Another Grand Day at Sea by Geoff Dyer
Pantheon, 2014; 208 pp
Reviewed by Winnie Khaw


“Probably the tallest, thinnest, and oldest person in the group,” aboard the USS George H.W. Bush, author Geoff Dyer chronicles his adventures in snappily direct writing informed by a remarkably keen-eyed awareness of his surroundings. Great Day is redeemed from what could have been immeasurable tedium of minute details by Dyer’s comical notices concerning the people and their behavior on the carrier, from cook to captain. 

His succinct reporting on his surroundings and the goings-on is awe-inspiring in its clarity and immensity of recall. Personal observations are brisk and quite perceptive, presenting an often original humor, and an unabashedly cynical and sometimes petty character that in no way detracts from the reader’s enjoyment of the book.

Actually, Dyer’s narcissistic, childish, and extreme overreaction to any sort of privation, his hypersensitivity to efficient if not comfortable existence aboard the carrier, is the single constant, a rope thrown down the ship’s side to save me when I’ve gone under waves of surface observation and technical points.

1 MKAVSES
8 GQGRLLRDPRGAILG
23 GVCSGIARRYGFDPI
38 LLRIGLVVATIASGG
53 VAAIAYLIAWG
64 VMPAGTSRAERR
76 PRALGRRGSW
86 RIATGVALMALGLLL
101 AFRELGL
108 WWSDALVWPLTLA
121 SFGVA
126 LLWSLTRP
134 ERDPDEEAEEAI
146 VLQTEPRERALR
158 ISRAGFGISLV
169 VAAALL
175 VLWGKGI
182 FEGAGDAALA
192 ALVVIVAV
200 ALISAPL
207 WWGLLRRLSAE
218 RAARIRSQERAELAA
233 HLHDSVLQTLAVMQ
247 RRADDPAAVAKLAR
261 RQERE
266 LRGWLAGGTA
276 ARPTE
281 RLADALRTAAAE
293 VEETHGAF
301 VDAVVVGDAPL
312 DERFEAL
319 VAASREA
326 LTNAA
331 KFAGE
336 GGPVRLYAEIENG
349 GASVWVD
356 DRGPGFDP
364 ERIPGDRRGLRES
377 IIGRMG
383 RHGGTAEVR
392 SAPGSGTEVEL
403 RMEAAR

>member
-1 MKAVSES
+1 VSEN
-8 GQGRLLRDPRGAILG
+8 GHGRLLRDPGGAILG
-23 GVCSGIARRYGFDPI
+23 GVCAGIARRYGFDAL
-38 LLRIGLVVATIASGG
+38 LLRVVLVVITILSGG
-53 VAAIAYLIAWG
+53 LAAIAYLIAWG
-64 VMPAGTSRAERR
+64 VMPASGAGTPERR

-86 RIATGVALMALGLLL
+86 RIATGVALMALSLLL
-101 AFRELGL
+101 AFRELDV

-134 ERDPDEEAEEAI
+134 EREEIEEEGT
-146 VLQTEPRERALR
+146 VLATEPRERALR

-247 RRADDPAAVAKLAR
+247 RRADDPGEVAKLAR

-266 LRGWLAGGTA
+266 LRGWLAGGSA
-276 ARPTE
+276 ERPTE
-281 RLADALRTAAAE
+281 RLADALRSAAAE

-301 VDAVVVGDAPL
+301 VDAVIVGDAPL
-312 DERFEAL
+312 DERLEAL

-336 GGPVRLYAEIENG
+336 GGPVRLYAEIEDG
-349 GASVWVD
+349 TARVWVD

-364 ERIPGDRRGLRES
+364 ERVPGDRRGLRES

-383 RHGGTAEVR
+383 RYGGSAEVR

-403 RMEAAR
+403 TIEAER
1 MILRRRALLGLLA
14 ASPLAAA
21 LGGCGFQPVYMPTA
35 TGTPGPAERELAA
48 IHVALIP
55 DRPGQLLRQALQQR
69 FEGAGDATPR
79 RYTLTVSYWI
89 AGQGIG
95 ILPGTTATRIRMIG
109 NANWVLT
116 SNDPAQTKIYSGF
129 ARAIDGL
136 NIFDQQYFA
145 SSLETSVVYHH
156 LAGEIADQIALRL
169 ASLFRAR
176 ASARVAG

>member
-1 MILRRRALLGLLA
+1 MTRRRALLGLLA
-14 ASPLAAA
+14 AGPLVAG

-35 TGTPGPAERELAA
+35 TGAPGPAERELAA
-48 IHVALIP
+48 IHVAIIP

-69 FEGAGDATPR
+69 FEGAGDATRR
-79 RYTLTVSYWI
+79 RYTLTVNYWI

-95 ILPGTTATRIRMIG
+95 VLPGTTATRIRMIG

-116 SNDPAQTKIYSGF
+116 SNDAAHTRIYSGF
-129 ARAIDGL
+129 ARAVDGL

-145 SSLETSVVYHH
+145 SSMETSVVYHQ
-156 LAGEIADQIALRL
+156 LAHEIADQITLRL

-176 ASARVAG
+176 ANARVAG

His impressions often seem to miss intimacy and emotional connection, and the significance of acquired knowledge can lack in thoughtful reflection on what transpired. Impressive consciousness of his Acronym Intensive Environment and the processes taking place around him blend immediately into somewhat superficial musings, and ends there.

On this carrier-ship, every day is “another great day at sea.”

“The captain began his address by confirming what everyone already knew: that it was another beautiful day at sea. The trick was not simply to repeat exactly the same thing but to reestablish the same idea--another great day at sea--through slight variations.”

I get the sense that Dyer’s writing--entertaining, direct, and crisp--spins around a similar concept: he continually meets quickly sketched characters (understandably, given the numerous introductions that must be made, and time constraints), but he does not really absorb the experience; instead, for the most part he notes that they are energetic, effective, and devoted to their job.

The description of how “Lieutenant Commander Dave Fowler ... seemed like he might explode with efficiency and zeal” is fairly typical. I wonder if all the workers on the carrier share strikingly similar characteristics, or if Dyer tends to focus on certain qualities and no more.

Dyer’s admirably close and consequently bewildering attention to the situations in which he discovers himself is akin to having my eyeball glued to a microscope scanning cellular slides--the findings are undoubtedly fascinating, but I do need to eventually blink and moisturize.